Dramatic and sculptural, monolithic as a stone monument or light as a bridal veil, these churches, chapels and meditation rooms eschew conventional architectural typologies for places of worship, prioritizing the way the structures make visitors feel while they’re inside. Some emphasize a connection to nature, while others encourage internal reflection or symbolize the act of marriage with unexpected visual metaphors.
Reinterpreting the stark, minimalist works of sculptor Richard Serra in architectural form, this blade-like chapel rises from the flat grasslands of Serbia, offering a space for meditation. Stockholm-based architect Predrag Vujanovic creates a strong perpendicular line contrasting the landscape with just two main elements: the folded steel of the roof, and the cortex steel sheets making up the ramp.
Japan’s most striking wedding chapel consists of two separate stairways that spiral up to the sky, joining into an observation platform looking out onto the sea at the pinnacle. The space beneath is glassed in to create an airy interior fitting up to 80 guests. From the center of the nave, one can look straight up into the oculus skylight framed by the spiral of the ramp.
Solid wood and windowless, this egg-shaped chapel on the southern side of busy Narinkka Square in Helsinki, Finland offers a quiet place of refuge. CNC-cut, glue-laminated sections of timber create the curving walls of the striking space, leading the eye upward to the void between the perimeter and the roof, where sunlight streams in.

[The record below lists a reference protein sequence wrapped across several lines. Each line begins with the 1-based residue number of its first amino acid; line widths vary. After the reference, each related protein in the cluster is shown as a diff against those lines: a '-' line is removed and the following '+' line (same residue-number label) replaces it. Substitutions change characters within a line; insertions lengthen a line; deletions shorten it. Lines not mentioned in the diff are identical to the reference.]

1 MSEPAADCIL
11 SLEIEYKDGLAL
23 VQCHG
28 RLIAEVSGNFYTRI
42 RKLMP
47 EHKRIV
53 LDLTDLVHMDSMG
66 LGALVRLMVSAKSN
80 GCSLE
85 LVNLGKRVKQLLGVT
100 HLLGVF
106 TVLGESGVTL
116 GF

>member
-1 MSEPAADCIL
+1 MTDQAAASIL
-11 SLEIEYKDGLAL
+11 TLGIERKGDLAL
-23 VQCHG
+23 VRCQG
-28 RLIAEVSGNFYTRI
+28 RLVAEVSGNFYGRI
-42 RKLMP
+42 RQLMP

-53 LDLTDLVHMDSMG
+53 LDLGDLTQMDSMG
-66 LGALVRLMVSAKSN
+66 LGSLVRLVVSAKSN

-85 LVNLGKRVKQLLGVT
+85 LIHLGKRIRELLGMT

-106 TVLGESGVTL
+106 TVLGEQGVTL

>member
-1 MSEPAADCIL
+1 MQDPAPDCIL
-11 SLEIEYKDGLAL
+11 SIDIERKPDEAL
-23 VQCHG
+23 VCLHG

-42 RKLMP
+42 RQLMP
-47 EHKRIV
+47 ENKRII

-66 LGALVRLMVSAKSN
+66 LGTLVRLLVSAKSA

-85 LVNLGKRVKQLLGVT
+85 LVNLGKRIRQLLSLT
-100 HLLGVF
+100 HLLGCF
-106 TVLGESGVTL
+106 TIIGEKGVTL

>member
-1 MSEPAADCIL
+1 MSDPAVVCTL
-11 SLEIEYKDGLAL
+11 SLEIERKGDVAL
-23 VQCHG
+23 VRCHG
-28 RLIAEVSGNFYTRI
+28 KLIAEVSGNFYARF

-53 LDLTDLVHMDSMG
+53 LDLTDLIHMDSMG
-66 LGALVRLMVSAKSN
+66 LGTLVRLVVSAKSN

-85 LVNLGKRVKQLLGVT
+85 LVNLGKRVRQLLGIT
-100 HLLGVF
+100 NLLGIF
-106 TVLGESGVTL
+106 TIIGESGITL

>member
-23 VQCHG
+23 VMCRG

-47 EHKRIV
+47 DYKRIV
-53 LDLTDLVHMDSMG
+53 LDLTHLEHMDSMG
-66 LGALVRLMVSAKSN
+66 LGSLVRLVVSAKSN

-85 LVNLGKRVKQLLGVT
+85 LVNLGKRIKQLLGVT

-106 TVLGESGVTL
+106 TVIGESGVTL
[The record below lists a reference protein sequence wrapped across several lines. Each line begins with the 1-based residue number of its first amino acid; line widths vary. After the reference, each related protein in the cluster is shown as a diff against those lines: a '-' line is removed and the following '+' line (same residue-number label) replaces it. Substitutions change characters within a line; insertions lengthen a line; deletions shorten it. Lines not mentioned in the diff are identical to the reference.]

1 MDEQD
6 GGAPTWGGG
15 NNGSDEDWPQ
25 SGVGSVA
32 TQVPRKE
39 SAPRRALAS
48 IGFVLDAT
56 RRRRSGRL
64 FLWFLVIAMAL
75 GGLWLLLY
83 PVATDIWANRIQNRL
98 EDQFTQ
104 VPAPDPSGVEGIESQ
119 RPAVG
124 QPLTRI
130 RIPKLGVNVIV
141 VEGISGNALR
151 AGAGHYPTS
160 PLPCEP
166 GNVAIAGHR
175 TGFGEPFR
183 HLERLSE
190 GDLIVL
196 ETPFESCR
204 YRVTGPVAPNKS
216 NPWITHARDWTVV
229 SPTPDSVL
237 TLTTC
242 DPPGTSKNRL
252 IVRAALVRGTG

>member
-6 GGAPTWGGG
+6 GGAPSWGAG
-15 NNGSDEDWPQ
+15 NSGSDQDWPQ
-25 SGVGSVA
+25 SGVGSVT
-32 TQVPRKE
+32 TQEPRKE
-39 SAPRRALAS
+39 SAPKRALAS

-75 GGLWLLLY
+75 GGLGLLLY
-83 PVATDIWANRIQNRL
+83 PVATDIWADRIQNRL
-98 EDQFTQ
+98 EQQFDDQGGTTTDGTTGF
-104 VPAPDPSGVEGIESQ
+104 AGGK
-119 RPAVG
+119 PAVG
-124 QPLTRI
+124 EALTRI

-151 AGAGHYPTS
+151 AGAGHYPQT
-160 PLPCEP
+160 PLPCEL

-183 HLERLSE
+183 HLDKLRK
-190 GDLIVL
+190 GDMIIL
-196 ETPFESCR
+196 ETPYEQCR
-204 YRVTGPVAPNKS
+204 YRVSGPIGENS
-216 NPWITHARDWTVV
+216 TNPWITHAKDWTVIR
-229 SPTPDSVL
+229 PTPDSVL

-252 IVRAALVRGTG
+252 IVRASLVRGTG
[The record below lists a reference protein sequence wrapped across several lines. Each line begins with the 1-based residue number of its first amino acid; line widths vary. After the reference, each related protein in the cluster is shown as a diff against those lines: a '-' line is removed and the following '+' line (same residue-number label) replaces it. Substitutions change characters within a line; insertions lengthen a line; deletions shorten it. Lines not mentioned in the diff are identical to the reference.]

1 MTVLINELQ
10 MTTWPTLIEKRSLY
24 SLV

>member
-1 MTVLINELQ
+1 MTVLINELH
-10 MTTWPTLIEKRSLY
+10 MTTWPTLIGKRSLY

A series of white pipes climb the walls of the St. Voile Chapel by Kasahara Design Work, interweaving in flowing organic patterns as a visual metaphor for marriage. Located on the banks of Niigata’s Shinano River, the chapel is largely defined by the play of daylight on these interior lines, which streams in through a pair of skylights at the pinnacle of the steep and narrow roof.
Set against the landscape of Lagunillas, Mexico like a series of four monumental stones, the simple white elements making up ‘Gratitude Open Chapel’ by Tatiana Bilbao + Dellekamp Arquitectos don’t actually form an interior space at all, but rather an outdoor gathering place for pilgrims making the holy ‘Ruta del Peregrino’ route.